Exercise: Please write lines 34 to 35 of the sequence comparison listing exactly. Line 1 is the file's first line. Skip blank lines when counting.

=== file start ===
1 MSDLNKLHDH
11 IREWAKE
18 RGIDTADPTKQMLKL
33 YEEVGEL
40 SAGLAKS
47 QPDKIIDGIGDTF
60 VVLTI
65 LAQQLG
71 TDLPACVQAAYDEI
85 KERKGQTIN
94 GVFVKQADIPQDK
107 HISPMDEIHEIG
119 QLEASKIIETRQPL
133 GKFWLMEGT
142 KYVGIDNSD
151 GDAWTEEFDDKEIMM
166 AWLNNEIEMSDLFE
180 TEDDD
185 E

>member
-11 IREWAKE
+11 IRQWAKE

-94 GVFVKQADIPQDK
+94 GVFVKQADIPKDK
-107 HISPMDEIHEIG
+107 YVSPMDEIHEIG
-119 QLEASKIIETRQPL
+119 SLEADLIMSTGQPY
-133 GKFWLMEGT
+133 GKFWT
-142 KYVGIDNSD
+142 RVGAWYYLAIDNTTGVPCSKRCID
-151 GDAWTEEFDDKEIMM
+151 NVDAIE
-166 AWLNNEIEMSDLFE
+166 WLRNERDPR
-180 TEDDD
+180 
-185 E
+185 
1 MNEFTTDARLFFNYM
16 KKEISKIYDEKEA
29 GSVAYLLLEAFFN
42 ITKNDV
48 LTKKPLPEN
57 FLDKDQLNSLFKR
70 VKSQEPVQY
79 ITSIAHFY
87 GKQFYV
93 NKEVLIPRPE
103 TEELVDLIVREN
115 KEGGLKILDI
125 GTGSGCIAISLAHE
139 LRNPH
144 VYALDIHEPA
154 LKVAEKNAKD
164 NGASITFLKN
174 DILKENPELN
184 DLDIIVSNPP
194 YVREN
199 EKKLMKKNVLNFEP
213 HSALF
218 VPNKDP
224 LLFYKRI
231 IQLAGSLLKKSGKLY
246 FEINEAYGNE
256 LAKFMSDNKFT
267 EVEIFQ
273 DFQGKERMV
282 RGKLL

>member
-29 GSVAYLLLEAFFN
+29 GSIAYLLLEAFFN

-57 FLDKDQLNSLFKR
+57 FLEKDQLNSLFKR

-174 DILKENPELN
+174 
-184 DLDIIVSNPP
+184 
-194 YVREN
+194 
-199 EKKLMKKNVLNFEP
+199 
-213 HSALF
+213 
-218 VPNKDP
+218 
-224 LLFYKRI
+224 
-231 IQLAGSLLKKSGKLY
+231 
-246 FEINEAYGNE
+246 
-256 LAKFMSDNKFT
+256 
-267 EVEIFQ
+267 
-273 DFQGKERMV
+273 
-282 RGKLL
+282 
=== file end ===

+151 NVDAIE
-166 AWLNNEIEMSDLFE